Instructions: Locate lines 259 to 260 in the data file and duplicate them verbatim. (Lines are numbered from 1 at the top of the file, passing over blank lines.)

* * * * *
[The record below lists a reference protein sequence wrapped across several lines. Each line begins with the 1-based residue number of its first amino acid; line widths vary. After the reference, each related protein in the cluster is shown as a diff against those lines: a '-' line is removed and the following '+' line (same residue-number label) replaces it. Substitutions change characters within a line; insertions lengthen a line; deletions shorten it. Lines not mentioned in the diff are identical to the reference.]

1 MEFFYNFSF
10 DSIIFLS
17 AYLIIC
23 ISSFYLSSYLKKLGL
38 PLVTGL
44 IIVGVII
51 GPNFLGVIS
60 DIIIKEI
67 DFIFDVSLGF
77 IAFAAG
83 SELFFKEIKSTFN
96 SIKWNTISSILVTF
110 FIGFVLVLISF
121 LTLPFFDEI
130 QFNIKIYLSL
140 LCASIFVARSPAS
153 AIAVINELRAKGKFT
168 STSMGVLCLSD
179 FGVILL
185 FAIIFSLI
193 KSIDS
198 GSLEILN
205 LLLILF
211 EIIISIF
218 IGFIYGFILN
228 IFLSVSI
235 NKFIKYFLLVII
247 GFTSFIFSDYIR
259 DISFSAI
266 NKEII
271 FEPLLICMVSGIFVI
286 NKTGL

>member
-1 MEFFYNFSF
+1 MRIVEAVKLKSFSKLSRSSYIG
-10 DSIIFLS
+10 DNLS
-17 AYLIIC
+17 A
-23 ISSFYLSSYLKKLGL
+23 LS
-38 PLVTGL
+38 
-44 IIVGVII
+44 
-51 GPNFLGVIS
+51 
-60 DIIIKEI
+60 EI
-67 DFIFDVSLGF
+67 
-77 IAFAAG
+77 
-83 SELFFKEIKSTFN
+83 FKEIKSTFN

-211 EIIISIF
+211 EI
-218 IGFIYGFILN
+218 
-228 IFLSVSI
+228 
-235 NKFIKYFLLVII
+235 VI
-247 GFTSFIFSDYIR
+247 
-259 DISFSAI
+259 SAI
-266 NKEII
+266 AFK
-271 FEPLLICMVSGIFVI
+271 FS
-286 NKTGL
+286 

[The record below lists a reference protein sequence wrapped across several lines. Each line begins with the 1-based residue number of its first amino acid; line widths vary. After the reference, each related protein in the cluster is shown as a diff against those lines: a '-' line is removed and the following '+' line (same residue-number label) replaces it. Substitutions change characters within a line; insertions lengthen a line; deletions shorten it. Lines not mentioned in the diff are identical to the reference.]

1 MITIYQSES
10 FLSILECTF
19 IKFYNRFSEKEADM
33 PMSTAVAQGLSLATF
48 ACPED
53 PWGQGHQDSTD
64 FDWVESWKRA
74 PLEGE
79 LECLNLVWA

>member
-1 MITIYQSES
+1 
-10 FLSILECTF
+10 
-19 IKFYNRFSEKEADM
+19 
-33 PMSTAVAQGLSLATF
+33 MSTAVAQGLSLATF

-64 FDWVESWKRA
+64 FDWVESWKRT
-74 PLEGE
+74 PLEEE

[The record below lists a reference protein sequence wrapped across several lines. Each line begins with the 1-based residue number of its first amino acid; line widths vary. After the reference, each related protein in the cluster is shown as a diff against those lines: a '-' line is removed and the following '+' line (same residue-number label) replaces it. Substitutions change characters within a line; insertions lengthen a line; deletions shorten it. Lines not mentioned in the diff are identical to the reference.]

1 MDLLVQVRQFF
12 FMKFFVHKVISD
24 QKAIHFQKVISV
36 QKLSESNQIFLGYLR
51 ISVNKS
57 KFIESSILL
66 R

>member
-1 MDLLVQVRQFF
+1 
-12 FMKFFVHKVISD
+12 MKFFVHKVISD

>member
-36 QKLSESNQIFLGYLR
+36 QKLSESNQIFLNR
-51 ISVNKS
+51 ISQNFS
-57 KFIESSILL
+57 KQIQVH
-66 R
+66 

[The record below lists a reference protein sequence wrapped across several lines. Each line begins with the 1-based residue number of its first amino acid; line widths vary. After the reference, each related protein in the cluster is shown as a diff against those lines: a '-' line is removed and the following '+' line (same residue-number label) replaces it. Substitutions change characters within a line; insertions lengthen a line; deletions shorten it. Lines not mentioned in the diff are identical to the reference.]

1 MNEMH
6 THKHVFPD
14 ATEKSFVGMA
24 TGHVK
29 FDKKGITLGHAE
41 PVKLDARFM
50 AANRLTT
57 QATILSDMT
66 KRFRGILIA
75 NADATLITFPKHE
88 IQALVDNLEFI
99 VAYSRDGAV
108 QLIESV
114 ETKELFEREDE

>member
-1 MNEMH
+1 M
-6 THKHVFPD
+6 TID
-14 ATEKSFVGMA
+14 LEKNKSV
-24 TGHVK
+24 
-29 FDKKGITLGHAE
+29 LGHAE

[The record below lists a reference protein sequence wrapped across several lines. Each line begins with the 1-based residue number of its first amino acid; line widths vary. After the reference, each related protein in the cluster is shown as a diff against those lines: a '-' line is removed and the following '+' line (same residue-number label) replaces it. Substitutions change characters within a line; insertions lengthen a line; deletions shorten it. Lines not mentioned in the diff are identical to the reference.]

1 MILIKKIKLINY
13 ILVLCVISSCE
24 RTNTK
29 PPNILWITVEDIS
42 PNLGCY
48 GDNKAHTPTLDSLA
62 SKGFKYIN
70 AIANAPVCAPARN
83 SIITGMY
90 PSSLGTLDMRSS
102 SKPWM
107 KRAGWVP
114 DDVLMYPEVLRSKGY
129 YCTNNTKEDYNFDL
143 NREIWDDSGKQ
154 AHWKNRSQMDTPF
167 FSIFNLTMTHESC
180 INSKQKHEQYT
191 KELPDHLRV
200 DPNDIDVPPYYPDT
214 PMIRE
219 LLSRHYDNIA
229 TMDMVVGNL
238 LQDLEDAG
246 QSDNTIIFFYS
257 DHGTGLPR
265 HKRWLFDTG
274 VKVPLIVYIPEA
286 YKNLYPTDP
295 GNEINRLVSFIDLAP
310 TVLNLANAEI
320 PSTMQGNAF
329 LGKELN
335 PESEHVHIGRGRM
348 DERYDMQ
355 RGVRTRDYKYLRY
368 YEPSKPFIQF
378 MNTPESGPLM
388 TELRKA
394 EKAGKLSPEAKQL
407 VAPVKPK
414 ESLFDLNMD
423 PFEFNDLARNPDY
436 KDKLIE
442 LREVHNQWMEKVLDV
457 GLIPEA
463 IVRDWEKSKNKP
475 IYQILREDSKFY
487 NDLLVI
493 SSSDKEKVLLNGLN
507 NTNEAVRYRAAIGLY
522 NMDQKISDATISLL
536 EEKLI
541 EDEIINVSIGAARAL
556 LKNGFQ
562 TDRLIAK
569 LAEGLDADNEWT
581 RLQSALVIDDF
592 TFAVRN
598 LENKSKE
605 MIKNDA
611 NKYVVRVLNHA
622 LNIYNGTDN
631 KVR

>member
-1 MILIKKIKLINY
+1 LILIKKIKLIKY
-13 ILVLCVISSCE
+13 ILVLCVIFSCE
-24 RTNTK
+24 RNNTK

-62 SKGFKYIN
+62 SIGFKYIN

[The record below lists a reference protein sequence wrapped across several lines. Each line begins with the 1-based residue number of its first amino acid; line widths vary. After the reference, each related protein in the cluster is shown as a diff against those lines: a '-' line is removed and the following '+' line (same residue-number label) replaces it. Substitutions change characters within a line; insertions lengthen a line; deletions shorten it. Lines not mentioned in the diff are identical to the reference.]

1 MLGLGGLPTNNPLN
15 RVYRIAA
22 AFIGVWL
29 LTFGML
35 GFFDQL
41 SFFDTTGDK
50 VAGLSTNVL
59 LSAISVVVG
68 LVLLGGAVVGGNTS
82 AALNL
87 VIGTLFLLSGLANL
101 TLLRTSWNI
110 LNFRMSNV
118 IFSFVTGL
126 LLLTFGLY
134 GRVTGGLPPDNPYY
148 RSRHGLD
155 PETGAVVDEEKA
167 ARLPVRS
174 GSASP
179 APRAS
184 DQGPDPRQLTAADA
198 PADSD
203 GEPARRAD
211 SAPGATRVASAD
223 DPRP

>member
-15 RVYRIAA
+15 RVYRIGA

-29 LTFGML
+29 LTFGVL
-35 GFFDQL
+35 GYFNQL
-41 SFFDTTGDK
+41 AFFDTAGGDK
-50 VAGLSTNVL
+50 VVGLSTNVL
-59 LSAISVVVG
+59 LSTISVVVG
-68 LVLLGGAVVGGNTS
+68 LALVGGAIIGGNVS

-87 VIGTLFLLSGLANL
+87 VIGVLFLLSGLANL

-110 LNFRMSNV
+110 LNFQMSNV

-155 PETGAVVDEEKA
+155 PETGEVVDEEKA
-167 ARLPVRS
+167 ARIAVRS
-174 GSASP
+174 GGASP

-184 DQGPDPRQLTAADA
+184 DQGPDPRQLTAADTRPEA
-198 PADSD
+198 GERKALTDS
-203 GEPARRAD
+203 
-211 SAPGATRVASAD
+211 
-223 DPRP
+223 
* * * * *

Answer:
+59 LSTISVVVG
-68 LVLLGGAVVGGNTS